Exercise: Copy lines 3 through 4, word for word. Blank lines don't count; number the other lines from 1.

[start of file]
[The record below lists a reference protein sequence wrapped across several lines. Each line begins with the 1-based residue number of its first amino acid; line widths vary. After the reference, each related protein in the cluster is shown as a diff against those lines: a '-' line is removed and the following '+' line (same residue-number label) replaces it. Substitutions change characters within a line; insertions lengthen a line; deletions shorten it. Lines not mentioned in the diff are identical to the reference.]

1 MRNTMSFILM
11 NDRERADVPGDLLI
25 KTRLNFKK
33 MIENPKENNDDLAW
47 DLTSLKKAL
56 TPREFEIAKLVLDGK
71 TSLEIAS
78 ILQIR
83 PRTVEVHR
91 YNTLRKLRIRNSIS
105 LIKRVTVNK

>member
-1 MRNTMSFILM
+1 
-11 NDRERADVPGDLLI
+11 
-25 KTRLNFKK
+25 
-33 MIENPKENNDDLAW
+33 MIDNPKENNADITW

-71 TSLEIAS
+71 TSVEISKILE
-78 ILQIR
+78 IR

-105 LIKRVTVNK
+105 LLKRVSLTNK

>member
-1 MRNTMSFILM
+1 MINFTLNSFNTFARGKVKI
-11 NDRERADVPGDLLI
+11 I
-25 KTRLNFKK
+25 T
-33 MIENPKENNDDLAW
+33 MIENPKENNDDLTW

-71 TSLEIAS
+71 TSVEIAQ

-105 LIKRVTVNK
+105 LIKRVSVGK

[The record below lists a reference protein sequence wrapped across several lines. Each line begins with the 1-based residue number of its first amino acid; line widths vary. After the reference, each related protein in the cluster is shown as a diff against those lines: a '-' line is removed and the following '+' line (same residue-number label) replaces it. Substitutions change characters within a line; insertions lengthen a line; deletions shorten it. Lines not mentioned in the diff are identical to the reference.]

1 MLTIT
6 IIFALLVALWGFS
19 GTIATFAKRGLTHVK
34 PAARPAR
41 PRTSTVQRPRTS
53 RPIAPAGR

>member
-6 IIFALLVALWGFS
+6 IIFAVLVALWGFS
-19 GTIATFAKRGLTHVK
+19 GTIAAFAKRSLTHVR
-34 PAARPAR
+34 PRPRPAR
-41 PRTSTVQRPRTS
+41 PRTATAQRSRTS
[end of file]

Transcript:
11 NDRERADVPGDLLI
25 KTRLNFKK